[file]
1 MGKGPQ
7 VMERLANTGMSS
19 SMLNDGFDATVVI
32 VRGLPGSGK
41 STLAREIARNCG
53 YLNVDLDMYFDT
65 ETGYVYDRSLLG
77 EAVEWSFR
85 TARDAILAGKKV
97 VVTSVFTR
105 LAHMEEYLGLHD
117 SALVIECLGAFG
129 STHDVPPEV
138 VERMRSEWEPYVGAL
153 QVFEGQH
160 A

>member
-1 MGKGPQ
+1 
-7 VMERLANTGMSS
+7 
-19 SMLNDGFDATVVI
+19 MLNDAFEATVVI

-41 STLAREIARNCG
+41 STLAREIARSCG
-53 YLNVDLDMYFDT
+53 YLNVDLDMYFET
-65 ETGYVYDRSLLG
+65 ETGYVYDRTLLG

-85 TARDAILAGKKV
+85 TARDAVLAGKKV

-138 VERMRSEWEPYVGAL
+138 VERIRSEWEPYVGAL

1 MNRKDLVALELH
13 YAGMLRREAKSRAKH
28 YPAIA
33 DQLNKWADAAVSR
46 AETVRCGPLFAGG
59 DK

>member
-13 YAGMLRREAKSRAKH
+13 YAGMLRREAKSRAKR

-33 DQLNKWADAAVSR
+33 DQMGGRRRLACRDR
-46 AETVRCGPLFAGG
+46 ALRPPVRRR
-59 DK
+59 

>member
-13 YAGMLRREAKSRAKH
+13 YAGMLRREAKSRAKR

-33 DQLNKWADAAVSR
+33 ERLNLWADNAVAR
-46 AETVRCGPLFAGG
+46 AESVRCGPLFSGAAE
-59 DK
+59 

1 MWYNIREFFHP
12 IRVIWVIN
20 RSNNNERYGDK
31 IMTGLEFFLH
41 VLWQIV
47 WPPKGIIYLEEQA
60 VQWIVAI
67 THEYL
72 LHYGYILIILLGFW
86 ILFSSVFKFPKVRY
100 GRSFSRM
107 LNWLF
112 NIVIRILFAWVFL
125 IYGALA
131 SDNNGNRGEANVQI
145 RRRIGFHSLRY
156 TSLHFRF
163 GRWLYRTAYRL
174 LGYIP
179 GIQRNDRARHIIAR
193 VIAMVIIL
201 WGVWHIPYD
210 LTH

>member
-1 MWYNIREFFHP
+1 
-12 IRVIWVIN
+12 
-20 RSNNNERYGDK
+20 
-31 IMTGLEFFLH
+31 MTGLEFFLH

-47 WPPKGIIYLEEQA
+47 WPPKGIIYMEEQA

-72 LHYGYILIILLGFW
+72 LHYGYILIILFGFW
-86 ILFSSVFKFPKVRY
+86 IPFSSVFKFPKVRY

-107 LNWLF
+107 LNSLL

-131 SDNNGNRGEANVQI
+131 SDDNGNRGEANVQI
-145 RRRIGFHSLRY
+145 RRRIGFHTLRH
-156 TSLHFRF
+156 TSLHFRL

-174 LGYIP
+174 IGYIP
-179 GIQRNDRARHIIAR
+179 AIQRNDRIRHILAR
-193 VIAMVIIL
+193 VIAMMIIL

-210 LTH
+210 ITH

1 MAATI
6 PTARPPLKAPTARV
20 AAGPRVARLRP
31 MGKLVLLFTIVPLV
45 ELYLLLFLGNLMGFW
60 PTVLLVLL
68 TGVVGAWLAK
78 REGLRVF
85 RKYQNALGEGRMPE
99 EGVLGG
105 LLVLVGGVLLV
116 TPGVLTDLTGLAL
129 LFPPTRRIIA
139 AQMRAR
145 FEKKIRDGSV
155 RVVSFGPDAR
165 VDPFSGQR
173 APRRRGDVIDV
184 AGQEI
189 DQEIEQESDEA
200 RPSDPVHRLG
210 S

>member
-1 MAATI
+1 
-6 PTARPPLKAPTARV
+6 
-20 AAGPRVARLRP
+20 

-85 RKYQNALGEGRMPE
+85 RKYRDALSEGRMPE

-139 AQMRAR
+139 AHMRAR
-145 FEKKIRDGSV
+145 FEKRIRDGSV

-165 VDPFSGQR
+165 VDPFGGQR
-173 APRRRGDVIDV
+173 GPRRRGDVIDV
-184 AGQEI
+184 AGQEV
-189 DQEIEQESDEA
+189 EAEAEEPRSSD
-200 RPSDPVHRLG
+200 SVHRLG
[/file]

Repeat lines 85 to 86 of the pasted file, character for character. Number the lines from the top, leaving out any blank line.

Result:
+12 
-20 RSNNNERYGDK